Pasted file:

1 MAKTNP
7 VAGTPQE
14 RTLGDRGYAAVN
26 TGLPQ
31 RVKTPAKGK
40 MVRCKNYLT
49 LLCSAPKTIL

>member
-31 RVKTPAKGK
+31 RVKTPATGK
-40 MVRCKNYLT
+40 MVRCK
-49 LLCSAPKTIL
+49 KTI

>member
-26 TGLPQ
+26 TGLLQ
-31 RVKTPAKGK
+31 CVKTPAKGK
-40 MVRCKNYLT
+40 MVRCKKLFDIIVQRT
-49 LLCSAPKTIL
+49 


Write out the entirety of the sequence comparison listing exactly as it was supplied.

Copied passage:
1 MAKTNP
7 VAGTPQE
14 RTLGDRGYAAVN
26 TGLPQ
31 RVKTPAKGK
40 MVRCKNYLT
49 LLCSAPKTIL

>member
-31 RVKTPAKGK
+31 RVKTPATGK
-40 MVRCKNYLT
+40 MVRCK
-49 LLCSAPKTIL
+49 KTI

>member
-26 TGLPQ
+26 TGLLQ
-31 RVKTPAKGK
+31 CVKTPAKGK
-40 MVRCKNYLT
+40 MVRCKKLFDIIVQRT
-49 LLCSAPKTIL
+49 